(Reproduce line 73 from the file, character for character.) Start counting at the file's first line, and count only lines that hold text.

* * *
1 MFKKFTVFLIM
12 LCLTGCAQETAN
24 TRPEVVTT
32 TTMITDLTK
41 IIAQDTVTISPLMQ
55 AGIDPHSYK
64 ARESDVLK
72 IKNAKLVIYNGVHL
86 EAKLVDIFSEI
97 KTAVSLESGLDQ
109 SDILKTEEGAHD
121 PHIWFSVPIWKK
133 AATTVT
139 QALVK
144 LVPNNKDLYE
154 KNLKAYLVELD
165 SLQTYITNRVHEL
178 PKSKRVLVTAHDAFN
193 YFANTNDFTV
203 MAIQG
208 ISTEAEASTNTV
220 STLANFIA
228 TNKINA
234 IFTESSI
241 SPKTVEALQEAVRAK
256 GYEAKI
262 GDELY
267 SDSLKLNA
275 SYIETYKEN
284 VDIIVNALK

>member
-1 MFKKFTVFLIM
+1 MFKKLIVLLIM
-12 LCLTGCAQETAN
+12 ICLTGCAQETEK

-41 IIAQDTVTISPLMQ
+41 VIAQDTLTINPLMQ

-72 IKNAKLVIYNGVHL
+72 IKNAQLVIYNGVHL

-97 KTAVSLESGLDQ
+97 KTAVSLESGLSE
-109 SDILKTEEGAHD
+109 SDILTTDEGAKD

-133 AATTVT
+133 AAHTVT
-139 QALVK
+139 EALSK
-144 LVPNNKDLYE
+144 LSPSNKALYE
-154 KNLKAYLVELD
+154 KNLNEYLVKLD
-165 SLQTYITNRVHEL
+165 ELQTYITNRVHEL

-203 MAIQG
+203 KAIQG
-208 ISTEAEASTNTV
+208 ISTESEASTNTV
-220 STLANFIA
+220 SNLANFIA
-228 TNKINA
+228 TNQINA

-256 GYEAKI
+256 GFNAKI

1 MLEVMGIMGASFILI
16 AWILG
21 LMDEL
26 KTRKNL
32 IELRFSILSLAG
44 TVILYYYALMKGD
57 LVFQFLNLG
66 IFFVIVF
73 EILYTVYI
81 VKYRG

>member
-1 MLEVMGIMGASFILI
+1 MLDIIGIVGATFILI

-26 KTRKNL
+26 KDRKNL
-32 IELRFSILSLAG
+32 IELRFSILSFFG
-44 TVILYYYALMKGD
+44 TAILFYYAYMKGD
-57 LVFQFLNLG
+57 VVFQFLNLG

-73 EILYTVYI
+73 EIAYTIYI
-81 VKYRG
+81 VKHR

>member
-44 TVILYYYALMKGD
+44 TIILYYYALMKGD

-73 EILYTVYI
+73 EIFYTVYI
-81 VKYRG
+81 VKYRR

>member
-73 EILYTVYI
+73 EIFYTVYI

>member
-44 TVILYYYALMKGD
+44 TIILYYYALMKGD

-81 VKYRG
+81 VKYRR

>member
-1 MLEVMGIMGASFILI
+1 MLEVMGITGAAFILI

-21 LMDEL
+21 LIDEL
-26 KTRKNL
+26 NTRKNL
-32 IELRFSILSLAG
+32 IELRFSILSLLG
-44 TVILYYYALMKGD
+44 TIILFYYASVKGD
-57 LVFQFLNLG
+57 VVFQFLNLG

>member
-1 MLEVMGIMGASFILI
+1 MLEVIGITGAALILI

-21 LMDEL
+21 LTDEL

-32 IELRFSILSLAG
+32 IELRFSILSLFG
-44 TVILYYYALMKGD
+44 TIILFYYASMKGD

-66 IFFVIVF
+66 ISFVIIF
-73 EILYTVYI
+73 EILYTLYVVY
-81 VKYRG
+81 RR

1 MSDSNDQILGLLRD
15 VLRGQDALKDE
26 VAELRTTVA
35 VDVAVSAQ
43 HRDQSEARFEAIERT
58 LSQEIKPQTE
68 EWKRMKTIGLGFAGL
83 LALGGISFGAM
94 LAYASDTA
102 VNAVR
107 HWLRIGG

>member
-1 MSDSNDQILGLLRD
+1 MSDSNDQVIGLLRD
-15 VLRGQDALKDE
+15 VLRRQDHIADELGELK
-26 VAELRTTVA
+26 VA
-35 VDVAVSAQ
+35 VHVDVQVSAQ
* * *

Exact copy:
81 VKYRG